1. Disintegration with forgetfulness
The main indicator of this type of rupture is forgetfulness, which can not be related to medical reasons. The severity of this forgetfulness is more than ordinary daily forgetfulness. In this type of rupture, the person is unable to recall events, other people, or even themselves (especially after traumatic experiences).
Disruption-induced forgetfulness is often related to the time of the same experience; But in rare cases, it may involve complete forgetfulness. Sometimes this disorder causes a person to give up work and life and travel or wander in vain. The forgetfulness that occurs in this type may last from a few minutes to a few hours and in a few cases to months and years.
۲. Identity Disorder
This disorder, formerly known as multiple identity disorder, causes a person to develop different identities in their mind. One may feel the simultaneous presence of two or more independent identities in the mind as they speak to each other. One may think that one has been possessed by other identities. Each identity may have different names, ages, voices, personality traits, and behaviors.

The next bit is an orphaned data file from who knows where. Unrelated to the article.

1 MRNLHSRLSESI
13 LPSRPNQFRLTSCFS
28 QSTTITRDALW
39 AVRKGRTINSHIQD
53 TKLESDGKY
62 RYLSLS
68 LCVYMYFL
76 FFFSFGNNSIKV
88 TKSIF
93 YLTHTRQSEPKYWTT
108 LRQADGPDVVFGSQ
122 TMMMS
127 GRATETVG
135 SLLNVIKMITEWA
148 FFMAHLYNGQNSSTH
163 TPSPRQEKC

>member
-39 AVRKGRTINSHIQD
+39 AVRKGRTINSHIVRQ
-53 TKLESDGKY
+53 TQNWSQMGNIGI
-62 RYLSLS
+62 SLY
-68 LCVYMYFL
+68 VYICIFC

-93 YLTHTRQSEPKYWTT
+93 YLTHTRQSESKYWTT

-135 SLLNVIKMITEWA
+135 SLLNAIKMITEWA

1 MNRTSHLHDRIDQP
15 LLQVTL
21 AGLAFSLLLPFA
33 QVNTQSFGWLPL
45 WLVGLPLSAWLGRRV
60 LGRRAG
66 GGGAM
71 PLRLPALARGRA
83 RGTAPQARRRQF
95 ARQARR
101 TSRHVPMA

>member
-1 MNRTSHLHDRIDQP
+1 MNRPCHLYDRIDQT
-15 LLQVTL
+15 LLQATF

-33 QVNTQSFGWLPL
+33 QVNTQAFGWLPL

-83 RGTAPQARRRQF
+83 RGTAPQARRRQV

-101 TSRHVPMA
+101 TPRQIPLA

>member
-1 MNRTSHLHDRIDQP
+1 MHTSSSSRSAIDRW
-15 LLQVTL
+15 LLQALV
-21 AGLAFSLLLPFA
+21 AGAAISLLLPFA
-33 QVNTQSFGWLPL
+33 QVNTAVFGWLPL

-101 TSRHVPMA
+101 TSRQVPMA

Even some of these personality differences manifest themselves in one’s behavior; For example, the need to wear glasses because one of the identities feels short-sighted! People who experience this disorder often also suffer from amnesia. This type of rupture disorder should be considered the most serious and dangerous type; Because statistics show that about 70% of people who suffer from this type of rupture have committed suicide.
3. Depersonalization or unrealization disorder
This disorder includes a person’s separation from his or her identity; The way the person feels is outside his body. In this type of rupture disorder, the person watches the behavior, movements, speech, and in a word, in his mind, as if he were watching a movie of his own life.